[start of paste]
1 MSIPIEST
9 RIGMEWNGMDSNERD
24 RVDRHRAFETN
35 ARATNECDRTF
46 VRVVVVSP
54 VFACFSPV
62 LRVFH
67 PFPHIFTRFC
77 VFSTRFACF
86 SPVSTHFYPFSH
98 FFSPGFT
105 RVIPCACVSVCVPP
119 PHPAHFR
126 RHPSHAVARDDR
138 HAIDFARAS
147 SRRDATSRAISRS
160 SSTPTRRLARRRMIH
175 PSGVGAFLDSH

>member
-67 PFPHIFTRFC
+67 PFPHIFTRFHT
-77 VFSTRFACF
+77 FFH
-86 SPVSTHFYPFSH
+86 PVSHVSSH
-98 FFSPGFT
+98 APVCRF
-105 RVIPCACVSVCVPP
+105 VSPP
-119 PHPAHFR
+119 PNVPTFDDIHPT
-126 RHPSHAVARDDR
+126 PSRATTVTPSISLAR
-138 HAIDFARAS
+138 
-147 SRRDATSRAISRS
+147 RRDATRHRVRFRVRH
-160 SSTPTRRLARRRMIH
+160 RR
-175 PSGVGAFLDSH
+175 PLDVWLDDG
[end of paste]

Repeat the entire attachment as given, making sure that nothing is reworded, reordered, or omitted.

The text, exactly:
1 MSIPIEST
9 RIGMEWNGMDSNERD
24 RVDRHRAFETN
35 ARATNECDRTF
46 VRVVVVSP
54 VFACFSPV
62 LRVFH
67 PFPHIFTRFC
77 VFSTRFACF
86 SPVSTHFYPFSH
98 FFSPGFT
105 RVIPCACVSVCVPP
119 PHPAHFR
126 RHPSHAVARDDR
138 HAIDFARAS
147 SRRDATSRAISRS
160 SSTPTRRLARRRMIH
175 PSGVGAFLDSH

>member
-67 PFPHIFTRFC
+67 PFPHIFTRFHT
-77 VFSTRFACF
+77 FFH
-86 SPVSTHFYPFSH
+86 PVSHVSSH
-98 FFSPGFT
+98 APVCRF
-105 RVIPCACVSVCVPP
+105 VSPP
-119 PHPAHFR
+119 PNVPTFDDIHPT
-126 RHPSHAVARDDR
+126 PSRATTVTPSISLAR
-138 HAIDFARAS
+138 
-147 SRRDATSRAISRS
+147 RRDATRHRVRFRVRH
-160 SSTPTRRLARRRMIH
+160 RR
-175 PSGVGAFLDSH
+175 PLDVWLDDG